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The Student News Site of Stony Brook University

The Statesman

The Student News Site of Stony Brook University

The Statesman

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    Why Would You Not Major in English?

    ‘Why would you major in English?’ All English majors will encounter this question at some point in their life. Unlike the Biology major, which will probably lead to a premedical education, or the history major, an indicator of future law education, a degree in English does not necessarily lead to a specific field. However, some people vastly differ on this viewpoint.

    One false assumption is that those who are undecided on a career path major in English. Another false assumption is that English is an easy major. However, English majors at Stony Brook University are required to major with 54 credits in courses ranging from history, foreign language to English literature. All English majors and minors are required to take EGL 204, or Literary Analysis and Argumentation. They also take coursework in Shakespeare and follow one of four tracks, which include British and American literature.

    Many agree that the benefits of a major in English expand beyond classroom interaction. According to Craig Stormont, a former English 204 professor at SBU, an English major ‘automatically suggests that the individual with that degree can communicate well in writing.’ He believes that English majors bring these communication skills to whichever field they choose. Whether it involves public presentations, or written research papers, mastery of English is an asset to even medical and law fields.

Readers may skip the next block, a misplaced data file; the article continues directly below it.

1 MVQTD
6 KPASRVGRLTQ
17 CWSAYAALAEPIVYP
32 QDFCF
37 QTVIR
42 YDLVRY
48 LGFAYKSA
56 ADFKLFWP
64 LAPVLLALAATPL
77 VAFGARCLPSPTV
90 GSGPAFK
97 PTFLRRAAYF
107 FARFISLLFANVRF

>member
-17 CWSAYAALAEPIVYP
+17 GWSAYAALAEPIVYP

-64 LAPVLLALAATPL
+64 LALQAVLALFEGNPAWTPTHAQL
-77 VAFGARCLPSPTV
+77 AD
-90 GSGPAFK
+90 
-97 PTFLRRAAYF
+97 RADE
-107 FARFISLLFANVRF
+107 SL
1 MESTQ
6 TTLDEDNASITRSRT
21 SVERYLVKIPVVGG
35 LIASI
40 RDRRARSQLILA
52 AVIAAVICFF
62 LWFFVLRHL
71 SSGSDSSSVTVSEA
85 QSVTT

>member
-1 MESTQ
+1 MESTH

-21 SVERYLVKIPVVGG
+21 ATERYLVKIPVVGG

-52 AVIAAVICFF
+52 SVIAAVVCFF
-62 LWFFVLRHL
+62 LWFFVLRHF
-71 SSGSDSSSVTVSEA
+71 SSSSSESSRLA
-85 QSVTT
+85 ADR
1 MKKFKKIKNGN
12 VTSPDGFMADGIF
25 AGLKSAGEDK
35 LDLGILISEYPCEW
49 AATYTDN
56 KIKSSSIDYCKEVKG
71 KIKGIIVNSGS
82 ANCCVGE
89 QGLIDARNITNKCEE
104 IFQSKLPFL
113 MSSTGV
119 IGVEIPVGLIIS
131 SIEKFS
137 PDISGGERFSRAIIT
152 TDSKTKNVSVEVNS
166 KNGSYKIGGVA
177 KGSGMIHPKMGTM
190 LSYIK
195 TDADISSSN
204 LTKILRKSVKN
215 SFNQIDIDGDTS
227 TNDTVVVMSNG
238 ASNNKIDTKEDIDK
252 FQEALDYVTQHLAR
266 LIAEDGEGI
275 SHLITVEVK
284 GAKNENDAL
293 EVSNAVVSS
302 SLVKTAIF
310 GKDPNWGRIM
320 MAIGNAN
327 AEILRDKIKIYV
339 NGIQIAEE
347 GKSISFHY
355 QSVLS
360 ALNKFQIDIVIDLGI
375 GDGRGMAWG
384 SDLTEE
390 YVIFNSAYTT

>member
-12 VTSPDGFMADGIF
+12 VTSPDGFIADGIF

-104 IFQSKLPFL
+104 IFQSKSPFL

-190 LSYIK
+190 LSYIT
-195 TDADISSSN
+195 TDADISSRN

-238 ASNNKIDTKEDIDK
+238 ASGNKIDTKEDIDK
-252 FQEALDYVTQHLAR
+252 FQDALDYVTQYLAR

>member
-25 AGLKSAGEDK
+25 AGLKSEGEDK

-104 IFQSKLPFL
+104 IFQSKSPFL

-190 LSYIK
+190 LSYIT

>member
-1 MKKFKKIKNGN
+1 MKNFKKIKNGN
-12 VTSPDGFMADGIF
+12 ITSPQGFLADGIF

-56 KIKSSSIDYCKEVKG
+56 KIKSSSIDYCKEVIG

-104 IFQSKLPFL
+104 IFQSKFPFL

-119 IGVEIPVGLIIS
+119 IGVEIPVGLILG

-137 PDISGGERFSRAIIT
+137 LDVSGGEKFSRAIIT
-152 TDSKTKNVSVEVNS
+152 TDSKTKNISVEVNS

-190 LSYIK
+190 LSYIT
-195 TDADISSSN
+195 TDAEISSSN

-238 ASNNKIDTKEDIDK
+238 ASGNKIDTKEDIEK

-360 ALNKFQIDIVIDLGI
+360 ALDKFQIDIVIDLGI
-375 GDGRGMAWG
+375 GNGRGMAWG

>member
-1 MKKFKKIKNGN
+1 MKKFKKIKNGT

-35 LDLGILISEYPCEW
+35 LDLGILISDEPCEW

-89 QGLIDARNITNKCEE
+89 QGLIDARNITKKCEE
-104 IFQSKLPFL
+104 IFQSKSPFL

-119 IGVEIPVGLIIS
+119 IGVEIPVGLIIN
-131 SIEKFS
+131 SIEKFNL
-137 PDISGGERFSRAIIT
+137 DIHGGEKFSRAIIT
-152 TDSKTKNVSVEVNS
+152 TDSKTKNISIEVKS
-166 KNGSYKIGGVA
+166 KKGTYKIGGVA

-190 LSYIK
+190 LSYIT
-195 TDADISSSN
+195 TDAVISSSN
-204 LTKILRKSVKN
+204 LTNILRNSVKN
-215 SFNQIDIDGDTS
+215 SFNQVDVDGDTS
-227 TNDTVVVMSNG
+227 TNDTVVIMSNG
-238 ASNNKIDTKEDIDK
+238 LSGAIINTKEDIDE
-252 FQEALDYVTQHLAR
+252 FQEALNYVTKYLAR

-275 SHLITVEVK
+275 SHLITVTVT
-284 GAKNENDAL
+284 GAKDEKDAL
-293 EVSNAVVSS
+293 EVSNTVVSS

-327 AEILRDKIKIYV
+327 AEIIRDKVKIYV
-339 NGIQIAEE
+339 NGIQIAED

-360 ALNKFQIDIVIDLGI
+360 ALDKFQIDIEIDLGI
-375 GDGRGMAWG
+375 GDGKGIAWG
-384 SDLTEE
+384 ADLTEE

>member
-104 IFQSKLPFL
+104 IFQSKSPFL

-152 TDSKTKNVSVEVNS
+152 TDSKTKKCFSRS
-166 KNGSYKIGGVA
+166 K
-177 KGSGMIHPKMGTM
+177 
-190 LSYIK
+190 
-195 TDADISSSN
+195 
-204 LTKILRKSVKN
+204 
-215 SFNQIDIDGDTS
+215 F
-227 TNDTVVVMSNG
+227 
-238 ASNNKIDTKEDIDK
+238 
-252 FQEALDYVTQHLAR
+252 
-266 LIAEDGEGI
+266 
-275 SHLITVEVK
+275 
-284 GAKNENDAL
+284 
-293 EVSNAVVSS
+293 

In response to the recurring question of why you would major in English, the English Graduate Program Director, Joaquin Martinez Pizarro said that ‘English B.A.’s can go on to high school teaching or, with graduate training, to teaching at the college level.’ He also said that English prepares one for a career in law, publishing, and public relations. Most importantly, the major does not limit you to one specific career. For example, a PhD student in English at SBU is currently working in the SB Hospital and is involved with the relation of ethics and medicine.

    In relation to the undergraduate major, Stormont said that ‘SB requires English majors to write a thesis, [which] is an advantage; it’s good preparation for graduate work.’ The graduate program in English certainly builds on the undergraduate experience. According to Huffman, it ‘prepares one to teach, whether 7-12 [grades], or college. The PhD program requires coursework, a series of exams, and the writing of a dissertation. At the end of that, the students apply for openings in other universities.’

    The Master of Arts in English is targeted toward those interested in teaching. Candidates are required to have tenure in secondary education. According to Bente Videbaek, the Director of the Undergraduate Program in English, ‘the MA [program] has recently been tightened. The thesis is now 30+ pages where it used to be 15.’ As for the PhD program, Videbaek said that ‘8-9 out of 10 of these students will likely be teaching community colleges and doing work as adjuncts. 1-2 will go on to a PhD-granting institution. A small number goes into high school [teaching] or fields like publishing.’ Current PhD candidates will be interviewing at the Modern Language Association (MLA) in December.

    Clifford Huffman, an SBU professor who is currently teaching Shakespeare I, believes that an English concentration benefits any informed citizen. He said that ‘the original idea of a ‘liberal education’ is that a free [or liberal] citizen should be able to make decisions for his/her self on the basis of reason.’ A major in English provides this and more.

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